The spiritual significance of Singapore

by | Nov 26, 2017 | Latest Post | 0 comments

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It is impossible to sum up this ex-British territory, this strategic trading post in one blast but I will do my best in so far as the role of the Christian church is concerned. This is what has drawn me in in recent weeks. It is refreshing to find a part of the world where the Christian faith is growing. You will of course not read this in the newspapers that are dedicated to either propaganda or bad news. In other words good news is no news. Statistics do not reveal everything but my friends from Singapore think that up to 20% of people are Christians. This is not a nominal appellation. When you become a Christian in Singapore you are expected to go on a course to make sure that you understand the fundamentals.

Pepys Diary Friday 25 November 1664
All political and trading stuff today.
Nothing I am moved to comment on.

Trawling the Internet I have found at least 300 Christian churches and meeting places and there are probably more. Because of the prosperity of the country, the money is available to give preachers and lecturers the time to prepare and as a result the standard of sermons and addresses is in my opinion the highest in the world. To put it another way, churches can take their pick of the best of the world. In other words, unless you are excellent and have a proven track record you don’t even get a look in.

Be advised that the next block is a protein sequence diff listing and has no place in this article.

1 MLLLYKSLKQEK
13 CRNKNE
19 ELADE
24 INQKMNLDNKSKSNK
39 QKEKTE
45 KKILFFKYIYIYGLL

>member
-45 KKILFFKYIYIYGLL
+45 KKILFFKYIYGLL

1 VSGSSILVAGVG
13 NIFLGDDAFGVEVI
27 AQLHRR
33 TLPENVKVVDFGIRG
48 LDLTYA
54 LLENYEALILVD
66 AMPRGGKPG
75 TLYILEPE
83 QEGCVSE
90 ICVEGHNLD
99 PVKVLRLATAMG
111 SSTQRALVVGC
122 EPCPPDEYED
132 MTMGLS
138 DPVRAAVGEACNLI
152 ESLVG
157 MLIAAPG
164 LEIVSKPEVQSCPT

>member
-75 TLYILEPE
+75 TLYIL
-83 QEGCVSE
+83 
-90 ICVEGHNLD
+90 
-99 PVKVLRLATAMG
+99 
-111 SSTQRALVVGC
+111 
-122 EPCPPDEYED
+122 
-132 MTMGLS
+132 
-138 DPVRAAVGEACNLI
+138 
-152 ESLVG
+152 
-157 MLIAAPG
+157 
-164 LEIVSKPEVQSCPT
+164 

Right from the first exposure, I was struck by the quality of the models for administration, publicity, and presentation and felt that the rest of the world could benefit from it. Organisations such as the Cornerstone Church already regard it as part of their remit a reach out to other countries including the UK. An example is Bristol.